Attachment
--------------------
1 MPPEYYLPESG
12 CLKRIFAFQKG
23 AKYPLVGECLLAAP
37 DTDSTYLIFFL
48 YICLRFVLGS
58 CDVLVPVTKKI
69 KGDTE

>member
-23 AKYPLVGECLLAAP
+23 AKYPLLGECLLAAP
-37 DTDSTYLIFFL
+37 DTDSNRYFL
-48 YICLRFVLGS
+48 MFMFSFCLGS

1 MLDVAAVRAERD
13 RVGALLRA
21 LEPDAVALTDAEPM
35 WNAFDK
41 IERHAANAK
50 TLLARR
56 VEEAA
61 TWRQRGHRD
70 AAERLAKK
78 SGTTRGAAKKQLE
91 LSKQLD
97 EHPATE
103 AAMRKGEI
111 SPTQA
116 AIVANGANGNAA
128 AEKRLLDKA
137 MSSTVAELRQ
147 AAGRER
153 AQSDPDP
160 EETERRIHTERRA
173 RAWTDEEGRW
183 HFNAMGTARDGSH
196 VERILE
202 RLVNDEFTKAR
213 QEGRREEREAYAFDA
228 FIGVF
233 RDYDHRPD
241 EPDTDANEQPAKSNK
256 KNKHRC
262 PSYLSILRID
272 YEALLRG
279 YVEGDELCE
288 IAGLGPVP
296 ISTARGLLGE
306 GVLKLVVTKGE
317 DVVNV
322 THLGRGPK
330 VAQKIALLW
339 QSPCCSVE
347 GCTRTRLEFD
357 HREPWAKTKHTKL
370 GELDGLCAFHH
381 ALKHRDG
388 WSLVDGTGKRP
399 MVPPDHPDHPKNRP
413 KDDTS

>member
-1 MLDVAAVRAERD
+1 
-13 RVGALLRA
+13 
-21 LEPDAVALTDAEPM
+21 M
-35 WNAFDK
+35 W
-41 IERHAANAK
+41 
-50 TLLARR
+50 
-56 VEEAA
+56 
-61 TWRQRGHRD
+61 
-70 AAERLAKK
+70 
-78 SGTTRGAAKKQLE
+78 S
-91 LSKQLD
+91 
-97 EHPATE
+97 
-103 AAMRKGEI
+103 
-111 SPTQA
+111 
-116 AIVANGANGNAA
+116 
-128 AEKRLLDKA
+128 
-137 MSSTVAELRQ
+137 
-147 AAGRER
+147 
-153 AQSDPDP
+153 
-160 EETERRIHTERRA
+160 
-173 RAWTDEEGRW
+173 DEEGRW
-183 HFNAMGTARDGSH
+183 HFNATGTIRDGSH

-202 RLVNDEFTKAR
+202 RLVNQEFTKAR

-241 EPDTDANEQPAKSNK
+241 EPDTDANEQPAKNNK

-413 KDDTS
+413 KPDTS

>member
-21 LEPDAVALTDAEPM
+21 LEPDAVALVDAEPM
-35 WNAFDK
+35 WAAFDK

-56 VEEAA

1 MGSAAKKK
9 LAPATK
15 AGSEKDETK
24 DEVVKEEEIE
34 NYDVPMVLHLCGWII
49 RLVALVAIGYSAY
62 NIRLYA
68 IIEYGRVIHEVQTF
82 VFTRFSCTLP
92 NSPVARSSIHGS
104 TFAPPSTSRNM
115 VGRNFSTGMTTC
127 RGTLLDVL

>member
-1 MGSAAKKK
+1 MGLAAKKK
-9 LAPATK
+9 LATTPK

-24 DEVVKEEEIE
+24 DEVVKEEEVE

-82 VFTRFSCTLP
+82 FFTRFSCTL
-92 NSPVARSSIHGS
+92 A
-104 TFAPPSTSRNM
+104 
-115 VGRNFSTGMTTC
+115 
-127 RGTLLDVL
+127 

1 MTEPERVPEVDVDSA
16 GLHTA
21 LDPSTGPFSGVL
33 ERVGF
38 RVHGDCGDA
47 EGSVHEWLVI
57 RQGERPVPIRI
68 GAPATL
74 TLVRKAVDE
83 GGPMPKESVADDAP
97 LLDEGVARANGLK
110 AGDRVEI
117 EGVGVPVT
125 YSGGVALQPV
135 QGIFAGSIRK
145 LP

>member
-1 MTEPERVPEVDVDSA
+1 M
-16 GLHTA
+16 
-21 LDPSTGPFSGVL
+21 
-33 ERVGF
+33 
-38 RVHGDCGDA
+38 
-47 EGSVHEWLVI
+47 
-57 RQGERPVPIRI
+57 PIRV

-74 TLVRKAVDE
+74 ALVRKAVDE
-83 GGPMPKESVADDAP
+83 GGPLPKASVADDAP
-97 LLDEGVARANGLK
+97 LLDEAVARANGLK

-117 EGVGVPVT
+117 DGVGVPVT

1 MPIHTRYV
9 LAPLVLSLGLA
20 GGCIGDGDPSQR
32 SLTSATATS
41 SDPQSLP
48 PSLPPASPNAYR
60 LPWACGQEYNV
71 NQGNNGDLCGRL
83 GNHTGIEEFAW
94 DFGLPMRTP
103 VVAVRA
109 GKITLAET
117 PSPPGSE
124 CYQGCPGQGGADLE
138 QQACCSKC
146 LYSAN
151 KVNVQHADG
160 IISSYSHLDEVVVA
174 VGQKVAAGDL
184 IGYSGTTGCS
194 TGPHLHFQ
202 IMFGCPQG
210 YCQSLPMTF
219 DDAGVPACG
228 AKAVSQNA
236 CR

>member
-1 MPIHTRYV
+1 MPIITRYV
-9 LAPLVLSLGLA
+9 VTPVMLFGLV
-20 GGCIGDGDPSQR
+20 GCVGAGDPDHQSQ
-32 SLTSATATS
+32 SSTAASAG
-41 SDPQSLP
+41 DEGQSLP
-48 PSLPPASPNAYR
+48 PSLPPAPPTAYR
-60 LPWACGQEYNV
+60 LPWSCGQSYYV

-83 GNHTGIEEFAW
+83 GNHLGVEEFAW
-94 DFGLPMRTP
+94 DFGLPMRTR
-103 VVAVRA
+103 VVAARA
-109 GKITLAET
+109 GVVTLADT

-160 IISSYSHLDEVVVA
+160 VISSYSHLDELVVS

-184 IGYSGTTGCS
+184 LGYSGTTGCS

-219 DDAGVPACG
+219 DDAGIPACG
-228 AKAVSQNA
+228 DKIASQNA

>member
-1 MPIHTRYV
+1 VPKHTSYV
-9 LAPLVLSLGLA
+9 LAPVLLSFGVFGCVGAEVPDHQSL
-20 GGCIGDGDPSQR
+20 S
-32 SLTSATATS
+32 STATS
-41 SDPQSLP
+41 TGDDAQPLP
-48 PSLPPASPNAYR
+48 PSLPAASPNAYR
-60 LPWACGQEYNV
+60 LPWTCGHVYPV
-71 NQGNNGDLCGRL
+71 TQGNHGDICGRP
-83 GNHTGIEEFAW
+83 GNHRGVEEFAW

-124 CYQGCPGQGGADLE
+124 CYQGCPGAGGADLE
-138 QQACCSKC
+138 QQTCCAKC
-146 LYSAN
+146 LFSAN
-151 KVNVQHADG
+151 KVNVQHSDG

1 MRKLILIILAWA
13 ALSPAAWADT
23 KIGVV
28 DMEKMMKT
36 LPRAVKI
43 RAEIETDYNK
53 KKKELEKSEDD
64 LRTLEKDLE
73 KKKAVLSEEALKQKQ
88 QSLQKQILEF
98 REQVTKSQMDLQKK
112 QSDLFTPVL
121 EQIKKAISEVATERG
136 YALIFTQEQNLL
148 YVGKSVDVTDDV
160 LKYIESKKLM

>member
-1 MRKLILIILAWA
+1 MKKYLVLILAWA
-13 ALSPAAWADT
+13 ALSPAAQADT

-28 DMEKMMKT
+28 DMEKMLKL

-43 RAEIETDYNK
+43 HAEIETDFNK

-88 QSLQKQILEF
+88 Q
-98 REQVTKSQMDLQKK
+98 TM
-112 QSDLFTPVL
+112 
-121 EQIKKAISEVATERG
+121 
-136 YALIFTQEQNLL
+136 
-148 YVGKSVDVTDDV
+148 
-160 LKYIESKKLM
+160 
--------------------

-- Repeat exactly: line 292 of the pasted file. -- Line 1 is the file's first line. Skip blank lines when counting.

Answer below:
-28 DMEKMMKT